A senior figure in Tzu Chi's international volunteer programme, an ex-financial consultant at Merrill Lynch, told us the group tries to buy food and fertiliser locally for emergency relief operations - if it can do so without inflating prices. He said this was usually possible in areas where the UN's World Food Programme was not working.

If local buying begins to increase prices then supplies are brought in from Taiwan and elsewhere. Tzu Chi has successfully negotiated direct donations in some surprising countries like North Korea, Myanmar and Iran. After long talks North Korea allowed the group to distribute food in some areas. Myanmar also relented, for some areas, after six days of negotiating to allow Tzu Chi in to help people left hungry after Cyclone Nargis in May 2008. As well as emergency food aid the group provided fertiliser and seed to get fresh crops planted.

Tzu Chi always aims to provide long-term help not just a few days of food. They try to treat recipients with respect and dignity - haircuts and perms are organised alongside more practical help. There is, we were assured, no attempt at evangelising or pushing the Buddhist message except by example. After the Ban earthquake in Iran in 2003, after providing 2,500 tons of rice, blankets and medical care, the group built five schools for 2,000 pupils which were then handed back to the Iranian government.
Taiwan’s largest recycler

The Foundation became interested in environmental protection in 1990 and now runs 4,500 recycling centres across Taiwan, all run by volunteers. We started our trip in Taiwan with a visit to a centre in Taipei run by Mrs Chow:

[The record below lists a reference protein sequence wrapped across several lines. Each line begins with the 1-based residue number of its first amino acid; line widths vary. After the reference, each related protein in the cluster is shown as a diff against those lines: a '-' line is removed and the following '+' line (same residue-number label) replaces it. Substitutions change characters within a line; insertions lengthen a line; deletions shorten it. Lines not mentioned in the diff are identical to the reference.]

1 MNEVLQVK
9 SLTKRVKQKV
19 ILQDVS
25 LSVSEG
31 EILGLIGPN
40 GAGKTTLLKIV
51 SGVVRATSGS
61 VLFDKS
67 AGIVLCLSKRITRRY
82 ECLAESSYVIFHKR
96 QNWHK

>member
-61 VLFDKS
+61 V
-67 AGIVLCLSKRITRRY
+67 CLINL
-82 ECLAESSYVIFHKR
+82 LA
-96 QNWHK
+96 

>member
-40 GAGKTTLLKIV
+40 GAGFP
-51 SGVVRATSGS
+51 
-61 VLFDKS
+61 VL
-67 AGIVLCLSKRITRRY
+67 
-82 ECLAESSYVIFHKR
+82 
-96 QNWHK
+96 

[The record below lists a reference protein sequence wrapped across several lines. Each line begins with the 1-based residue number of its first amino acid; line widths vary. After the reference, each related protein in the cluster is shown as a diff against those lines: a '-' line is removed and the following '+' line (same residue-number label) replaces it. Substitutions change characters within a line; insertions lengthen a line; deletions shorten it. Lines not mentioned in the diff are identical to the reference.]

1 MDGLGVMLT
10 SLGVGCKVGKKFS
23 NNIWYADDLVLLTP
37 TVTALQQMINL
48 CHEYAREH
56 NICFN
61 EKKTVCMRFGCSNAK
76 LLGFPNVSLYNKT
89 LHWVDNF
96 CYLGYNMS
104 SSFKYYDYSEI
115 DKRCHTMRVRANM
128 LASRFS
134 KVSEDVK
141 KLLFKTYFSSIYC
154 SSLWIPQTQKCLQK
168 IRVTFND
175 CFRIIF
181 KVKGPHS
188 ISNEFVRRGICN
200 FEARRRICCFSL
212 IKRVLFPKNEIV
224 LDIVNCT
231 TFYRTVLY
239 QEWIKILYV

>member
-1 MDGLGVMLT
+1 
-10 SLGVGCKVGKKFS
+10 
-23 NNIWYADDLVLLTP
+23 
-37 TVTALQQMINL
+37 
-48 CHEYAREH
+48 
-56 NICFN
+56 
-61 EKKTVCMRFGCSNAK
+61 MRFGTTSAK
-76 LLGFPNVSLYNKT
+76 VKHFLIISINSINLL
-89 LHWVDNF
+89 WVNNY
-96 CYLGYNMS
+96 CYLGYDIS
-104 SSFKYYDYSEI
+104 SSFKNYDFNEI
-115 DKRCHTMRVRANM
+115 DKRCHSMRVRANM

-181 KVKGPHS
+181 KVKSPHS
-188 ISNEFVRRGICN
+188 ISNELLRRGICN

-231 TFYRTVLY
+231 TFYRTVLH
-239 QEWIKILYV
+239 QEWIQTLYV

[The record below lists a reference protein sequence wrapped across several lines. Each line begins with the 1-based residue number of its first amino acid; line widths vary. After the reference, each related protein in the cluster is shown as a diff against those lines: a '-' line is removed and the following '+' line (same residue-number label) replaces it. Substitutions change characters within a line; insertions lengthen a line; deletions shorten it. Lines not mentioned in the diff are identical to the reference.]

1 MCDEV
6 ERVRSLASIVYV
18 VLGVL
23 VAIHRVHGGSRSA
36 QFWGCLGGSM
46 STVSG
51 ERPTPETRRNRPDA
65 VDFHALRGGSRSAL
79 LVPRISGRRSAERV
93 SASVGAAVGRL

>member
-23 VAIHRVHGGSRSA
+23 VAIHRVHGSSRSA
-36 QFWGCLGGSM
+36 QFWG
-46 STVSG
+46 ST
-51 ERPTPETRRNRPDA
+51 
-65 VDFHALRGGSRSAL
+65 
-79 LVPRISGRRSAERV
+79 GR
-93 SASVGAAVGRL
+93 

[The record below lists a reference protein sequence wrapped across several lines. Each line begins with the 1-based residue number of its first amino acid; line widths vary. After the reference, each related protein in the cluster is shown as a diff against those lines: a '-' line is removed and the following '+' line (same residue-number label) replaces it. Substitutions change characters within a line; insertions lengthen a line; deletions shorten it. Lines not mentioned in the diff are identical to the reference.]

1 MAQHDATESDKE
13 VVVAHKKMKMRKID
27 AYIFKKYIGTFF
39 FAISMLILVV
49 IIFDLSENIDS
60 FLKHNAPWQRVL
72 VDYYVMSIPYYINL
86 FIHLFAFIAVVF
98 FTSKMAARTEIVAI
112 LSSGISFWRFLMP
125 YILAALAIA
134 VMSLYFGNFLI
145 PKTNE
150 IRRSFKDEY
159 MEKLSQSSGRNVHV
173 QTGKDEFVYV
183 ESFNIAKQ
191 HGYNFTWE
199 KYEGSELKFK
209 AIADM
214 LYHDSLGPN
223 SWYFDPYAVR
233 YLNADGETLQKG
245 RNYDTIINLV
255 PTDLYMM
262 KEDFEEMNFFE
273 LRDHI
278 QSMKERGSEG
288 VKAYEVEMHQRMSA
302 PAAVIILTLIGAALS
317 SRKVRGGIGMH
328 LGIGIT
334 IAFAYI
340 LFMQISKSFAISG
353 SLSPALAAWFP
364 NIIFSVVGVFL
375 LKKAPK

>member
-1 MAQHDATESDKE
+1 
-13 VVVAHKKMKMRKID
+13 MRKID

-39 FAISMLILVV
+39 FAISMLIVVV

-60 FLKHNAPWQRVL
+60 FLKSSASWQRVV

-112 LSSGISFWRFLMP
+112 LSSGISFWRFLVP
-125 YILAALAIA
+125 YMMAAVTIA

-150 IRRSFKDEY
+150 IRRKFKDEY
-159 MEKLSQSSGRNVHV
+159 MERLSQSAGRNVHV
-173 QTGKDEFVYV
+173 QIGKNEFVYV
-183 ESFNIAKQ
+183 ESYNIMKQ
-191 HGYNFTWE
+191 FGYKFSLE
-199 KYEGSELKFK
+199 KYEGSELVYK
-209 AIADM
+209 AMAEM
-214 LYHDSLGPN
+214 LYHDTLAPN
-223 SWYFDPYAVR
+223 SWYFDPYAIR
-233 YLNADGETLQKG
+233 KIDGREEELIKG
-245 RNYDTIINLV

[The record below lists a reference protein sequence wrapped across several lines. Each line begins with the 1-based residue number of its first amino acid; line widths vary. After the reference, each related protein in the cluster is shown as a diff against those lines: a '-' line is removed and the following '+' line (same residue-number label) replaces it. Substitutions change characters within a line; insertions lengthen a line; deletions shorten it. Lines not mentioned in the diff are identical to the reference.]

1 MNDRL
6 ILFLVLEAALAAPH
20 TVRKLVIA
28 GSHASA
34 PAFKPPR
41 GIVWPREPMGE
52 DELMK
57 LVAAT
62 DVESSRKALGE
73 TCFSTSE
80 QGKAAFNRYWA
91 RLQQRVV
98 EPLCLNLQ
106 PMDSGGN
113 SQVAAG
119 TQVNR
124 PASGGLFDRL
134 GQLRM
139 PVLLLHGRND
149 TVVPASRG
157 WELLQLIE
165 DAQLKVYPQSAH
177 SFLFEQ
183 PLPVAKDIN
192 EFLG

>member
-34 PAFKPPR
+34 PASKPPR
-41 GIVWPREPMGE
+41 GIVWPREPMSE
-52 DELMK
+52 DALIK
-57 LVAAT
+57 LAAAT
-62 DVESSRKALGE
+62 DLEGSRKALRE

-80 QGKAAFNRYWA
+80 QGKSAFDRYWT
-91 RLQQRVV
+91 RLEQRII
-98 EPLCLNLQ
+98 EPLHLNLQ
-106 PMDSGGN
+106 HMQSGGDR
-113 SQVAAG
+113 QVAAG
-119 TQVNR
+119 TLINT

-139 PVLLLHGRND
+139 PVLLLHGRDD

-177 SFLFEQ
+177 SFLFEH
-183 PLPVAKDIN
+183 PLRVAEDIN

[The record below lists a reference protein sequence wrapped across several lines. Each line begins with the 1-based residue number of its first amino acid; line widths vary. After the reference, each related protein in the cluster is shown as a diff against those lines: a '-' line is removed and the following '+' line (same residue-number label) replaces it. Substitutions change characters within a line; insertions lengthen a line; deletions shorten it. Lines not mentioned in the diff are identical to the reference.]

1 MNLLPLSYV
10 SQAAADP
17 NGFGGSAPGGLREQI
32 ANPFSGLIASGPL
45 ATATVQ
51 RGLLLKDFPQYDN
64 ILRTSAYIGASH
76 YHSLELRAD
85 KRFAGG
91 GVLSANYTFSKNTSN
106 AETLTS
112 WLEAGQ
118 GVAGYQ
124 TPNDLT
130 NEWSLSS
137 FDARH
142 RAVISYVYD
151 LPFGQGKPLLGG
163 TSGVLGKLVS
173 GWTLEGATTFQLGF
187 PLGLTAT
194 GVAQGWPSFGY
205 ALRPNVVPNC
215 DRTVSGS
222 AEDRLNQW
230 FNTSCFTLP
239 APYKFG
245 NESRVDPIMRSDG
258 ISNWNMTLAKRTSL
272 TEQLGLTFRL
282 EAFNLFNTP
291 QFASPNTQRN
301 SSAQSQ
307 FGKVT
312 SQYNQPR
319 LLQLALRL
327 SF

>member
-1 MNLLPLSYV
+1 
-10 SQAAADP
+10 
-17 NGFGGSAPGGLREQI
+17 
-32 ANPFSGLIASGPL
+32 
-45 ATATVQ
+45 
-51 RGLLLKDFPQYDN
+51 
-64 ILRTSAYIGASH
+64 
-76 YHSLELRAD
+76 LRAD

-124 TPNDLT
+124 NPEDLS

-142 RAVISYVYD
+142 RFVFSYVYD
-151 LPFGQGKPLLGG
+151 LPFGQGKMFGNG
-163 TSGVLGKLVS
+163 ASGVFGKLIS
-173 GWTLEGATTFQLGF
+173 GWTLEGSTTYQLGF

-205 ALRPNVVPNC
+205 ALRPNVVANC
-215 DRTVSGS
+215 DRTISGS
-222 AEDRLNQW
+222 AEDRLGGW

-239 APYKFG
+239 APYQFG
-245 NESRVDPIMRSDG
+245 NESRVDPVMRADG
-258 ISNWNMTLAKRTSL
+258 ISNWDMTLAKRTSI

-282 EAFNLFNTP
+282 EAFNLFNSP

Apart from helping Taiwan reduce its need for landfill sites the centres aim to provide fulfilling work for the mostly elderly volunteers. This considered as true in the recycling centres as it is for Tzu Chi’s international relief work – it is considered an honour to be able to give.

In 2007 Foundation centres recycled 95.7 million tons of paper, one million kilos of aluminium, 13 million kilos of iron and 7.1 million kilos of plastic bottles.

Some of the plastic bottles are made into blankets and shirts, using volunteered time, expertise and equipment from local textile firms. Whether this was really an environmentally positive process bearing in mind the amount of energy presumably required was not entirely clear. The blankets are distributed as part of Tzu Chi’s emergency relief efforts. The seven stage process was perfected by the Foundation with the help of several different textile companies.